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The Origins and Nature of the Elder Futhark Runes

Updated: Jun 8, 2022

Elder Futhark runes are an alphabet dating back to ancient times. They have always been (and are now more widely being) used for magical purposes such as magical inscription, bind runes, and divination. Much of the written Norse and the Icelandic sagas (particularly the Icelandic Egil's Saga) contain mention of the runes and their uses for communication and magic.

While the runes, like our alphabet, were phonetic, this was certainly not their only usage. Magic and language closely intertwine. And the Elder Futhark runes provided the ability not only to communicate through writing but to read situations and alter outcomes with their magical qualities.

What Are Elder Futhark Runes?

The English translation of the Norse term "runa" refers to whispers, secrets, and hidden knowledge.

While they were initially a written alphabet, they are now more commonly used for magic and divination. There are only 24 Elder Futhark runes, each with varied meanings. These meanings may vary if the rune is reversed or read in opposition (in other words, sideways).

The runes are split into three ættir (or families), consisting of 8 runes each. Each ættir is associated with a different diety (each of which has its own unique mythos to look into): Freyr's Ætt, Hagal's Ætt, and Tyr's Ætt.

To learn about runes in even more depth, I recommend Runes for Beginners by Lisa Chamerblain over any other introductory rune book.

Mythical and Magical History of the Runes

The runes have, according to myth, been in existence eternally. In Old Norse legend (particularly in "Hávamál" in the Elder or Poetic Edda), Odin pierced himself and hung from the universal tree Yggdrasil for nine nights and nine days to obtain knowledge. He sacrificed one of his eyes for knowledge of the runes and gave the runes to the people.

Beneath Yggdrasil, the Norns (who are weavers of Fate) carve runes into the tree's trunk. The runes that they carve influence the 9 worlds of existence. The Norns are Urd (what was), Verdandi (what is), and Skuld (what will). These are loose definitions, as the past, present, and future are less linear and more malleable than most believe because time is illusory, interwoven, and cyclical.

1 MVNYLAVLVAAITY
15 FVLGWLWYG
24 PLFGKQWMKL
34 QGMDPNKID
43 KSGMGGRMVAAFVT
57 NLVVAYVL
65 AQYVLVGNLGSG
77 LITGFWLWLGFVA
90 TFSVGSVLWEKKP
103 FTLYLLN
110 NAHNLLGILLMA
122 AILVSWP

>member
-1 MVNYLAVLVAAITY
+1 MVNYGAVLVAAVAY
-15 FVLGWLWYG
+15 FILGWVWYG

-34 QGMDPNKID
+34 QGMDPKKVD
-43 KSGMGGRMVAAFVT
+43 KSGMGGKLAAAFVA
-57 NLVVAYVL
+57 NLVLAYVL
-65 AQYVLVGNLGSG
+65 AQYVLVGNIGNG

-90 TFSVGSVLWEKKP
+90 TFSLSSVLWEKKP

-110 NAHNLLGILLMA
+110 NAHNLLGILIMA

For this reason, the runes (and, for that matter, all forms of divination) are not fatalistic. The present constantly influences the future and the past. (If you are interested in understanding more about this influence, I recommend Aidan Wachter's Weaving Fate.)

During the 16th and 17th centuries in Iceland, an Icelandic grimoire called the Galdrabók surfaced. This grimoire is currently available to explore with the internal addition of aspects from other fragmented Icelandic grimoires as revised by Stephen E. Flowers.

Archaeological History of the Runes

As humans, we started out writing things down in the form of images, such as Egyptian hieroglyphics. Through the migration and trade of civilizations, our forms of writing have adapted across the centuries. Old Etruscan script (which was derived from the Greek alphabet) bears similarities to the Elder Futhark runes.

The various alphabets throughout the ancient world are a shared part of our collective history. Around the early centuries C.E., there is evidence of runic inscriptions on various weapons, armor, accessories, and rocks. Our ancestors understand that writing has power, as runes and bind runes allow for subliminal influences to penetrate the fabric of existence, helping to guide us and manifest what we desire.

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